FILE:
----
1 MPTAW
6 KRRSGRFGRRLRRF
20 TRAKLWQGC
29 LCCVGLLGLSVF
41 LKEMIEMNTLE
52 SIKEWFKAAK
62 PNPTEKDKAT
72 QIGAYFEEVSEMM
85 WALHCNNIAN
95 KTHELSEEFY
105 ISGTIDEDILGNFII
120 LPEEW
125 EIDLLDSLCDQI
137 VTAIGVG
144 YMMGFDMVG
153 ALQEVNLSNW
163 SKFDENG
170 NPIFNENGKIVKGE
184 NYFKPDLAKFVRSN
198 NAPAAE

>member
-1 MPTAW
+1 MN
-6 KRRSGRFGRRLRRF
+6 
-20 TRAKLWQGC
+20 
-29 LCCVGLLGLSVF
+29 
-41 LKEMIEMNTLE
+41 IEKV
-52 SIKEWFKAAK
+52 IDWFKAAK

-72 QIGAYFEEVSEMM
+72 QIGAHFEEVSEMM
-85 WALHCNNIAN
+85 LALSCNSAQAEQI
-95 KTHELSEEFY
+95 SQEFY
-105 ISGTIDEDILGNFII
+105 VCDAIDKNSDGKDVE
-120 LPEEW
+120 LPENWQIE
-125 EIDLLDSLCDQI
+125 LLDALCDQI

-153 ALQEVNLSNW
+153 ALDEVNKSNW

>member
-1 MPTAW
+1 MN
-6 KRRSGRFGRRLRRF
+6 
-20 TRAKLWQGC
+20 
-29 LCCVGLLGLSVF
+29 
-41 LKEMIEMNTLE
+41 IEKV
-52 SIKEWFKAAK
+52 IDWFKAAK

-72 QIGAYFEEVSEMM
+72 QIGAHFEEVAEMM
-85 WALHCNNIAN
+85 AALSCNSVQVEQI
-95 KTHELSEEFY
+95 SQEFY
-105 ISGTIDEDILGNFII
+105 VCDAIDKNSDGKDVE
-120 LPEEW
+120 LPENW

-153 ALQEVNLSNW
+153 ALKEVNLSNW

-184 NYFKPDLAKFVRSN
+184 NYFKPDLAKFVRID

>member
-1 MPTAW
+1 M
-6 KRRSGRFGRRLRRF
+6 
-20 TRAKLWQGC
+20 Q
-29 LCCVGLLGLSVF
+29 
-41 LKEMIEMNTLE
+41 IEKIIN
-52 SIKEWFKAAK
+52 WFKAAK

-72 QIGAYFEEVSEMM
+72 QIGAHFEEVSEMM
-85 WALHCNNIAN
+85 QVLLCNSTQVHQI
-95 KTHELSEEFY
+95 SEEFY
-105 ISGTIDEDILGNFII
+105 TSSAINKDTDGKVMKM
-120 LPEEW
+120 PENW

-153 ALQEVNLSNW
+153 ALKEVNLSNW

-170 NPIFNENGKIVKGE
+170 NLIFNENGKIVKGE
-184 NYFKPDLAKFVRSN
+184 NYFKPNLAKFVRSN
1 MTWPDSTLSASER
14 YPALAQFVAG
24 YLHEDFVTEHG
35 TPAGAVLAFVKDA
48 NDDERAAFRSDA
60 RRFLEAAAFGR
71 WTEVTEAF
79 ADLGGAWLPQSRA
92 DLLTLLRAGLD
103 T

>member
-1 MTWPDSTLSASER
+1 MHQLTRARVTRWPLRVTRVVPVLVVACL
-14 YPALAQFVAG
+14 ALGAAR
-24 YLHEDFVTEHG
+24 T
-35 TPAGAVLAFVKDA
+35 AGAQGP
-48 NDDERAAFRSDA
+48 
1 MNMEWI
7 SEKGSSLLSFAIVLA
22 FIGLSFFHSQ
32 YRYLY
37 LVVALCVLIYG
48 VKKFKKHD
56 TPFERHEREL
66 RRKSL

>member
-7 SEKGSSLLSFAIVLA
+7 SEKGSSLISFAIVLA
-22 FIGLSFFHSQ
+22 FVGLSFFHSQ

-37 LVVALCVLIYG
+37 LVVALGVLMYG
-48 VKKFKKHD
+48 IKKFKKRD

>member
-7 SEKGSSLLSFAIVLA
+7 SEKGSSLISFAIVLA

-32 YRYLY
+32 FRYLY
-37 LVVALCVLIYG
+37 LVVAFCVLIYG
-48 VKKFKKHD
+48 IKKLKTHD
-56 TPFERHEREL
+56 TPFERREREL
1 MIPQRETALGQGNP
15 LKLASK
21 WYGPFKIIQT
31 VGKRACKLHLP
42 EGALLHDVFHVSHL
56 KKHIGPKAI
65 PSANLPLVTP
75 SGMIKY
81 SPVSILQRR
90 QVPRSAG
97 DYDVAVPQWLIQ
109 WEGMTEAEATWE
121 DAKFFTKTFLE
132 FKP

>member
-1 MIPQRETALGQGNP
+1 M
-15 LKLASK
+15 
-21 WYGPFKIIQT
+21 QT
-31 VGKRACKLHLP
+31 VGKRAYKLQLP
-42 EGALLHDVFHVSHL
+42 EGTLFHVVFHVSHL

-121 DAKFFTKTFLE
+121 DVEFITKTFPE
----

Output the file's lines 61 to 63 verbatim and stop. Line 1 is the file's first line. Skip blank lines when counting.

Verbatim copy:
-72 QIGAYFEEVSEMM
+72 QIGAHFEEVAEMM
-85 WALHCNNIAN